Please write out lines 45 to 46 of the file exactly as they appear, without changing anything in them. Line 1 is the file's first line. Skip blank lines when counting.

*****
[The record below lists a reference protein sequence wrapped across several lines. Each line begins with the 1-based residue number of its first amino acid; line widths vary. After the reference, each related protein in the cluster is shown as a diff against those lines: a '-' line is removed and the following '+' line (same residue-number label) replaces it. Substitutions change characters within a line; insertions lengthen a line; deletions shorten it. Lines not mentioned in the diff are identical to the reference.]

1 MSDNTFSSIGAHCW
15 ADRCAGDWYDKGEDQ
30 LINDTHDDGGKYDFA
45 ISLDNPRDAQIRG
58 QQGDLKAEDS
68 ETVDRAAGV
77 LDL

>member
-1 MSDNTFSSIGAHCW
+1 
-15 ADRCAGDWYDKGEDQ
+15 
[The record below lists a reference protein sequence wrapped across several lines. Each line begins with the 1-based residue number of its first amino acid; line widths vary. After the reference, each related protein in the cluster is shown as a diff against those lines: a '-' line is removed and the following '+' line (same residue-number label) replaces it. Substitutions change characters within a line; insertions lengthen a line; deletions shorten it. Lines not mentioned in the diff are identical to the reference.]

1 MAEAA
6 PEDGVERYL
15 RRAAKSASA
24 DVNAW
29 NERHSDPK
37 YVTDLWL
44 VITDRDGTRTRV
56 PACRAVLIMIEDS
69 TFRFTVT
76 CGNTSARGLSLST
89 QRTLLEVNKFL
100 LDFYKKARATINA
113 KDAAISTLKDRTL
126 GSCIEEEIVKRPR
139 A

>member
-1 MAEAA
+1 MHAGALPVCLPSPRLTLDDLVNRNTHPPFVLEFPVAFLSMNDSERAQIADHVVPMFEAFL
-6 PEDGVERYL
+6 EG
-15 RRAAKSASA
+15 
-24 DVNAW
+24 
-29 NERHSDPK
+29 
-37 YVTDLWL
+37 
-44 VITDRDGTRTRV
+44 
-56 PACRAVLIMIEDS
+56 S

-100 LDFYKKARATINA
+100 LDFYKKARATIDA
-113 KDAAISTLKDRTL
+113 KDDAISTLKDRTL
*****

-56 PACRAVLIMIEDS
+56 S